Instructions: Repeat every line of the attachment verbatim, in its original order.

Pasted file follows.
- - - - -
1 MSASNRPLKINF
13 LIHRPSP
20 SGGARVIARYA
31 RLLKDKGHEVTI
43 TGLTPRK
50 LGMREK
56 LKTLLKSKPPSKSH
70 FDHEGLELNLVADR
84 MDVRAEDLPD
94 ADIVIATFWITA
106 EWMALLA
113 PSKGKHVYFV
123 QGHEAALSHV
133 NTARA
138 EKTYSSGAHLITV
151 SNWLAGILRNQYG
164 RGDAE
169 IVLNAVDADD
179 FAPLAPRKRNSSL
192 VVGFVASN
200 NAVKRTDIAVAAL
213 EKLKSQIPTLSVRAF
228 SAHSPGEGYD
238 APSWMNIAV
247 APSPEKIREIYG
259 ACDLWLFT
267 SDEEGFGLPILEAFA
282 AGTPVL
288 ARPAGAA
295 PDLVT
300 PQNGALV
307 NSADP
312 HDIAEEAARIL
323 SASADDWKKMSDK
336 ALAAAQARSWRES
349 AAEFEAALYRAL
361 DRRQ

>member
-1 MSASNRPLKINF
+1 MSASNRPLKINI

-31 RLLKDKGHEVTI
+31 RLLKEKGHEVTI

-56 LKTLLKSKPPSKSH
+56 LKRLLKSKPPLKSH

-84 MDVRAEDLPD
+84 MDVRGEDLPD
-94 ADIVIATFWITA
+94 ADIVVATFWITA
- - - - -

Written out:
1 MSASNRPLKINF
13 LIHRPSP
20 SGGARVIARYA
31 RLLKDKGHEVTI
43 TGLTPRK
50 LGMREK
56 LKTLLKSKPPSKSH
70 FDHEGLELNLVADR
84 MDVRAEDLPD
94 ADIVIATFWITA
106 EWMALLA
113 PSKGKHVYFV
123 QGHEAALSHV
133 NTARA
138 EKTYSSGAHLITV
151 SNWLAGILRNQYG
164 RGDAE
169 IVLNAVDADD
179 FAPLAPRKRNSSL
192 VVGFVASN
200 NAVKRTDIAVAAL
213 EKLKSQIPTLSVRAF
228 SAHSPGEGYD
238 APSWMNIAV
247 APSPEKIREIYG
259 ACDLWLFT
267 SDEEGFGLPILEAFA
282 AGTPVL
288 ARPAGAA
295 PDLVT
300 PQNGALV
307 NSADP
312 HDIAEEAARIL
323 SASADDWKKMSDK
336 ALAAAQARSWRES
349 AAEFEAALYRAL
361 DRRQ

>member
-1 MSASNRPLKINF
+1 MSASNRPLKINI

-31 RLLKDKGHEVTI
+31 RLLKEKGHEVTI

-56 LKTLLKSKPPSKSH
+56 LKRLLKSKPPLKSH

-84 MDVRAEDLPD
+84 MDVRGEDLPD
-94 ADIVIATFWITA
+94 ADIVVATFWITA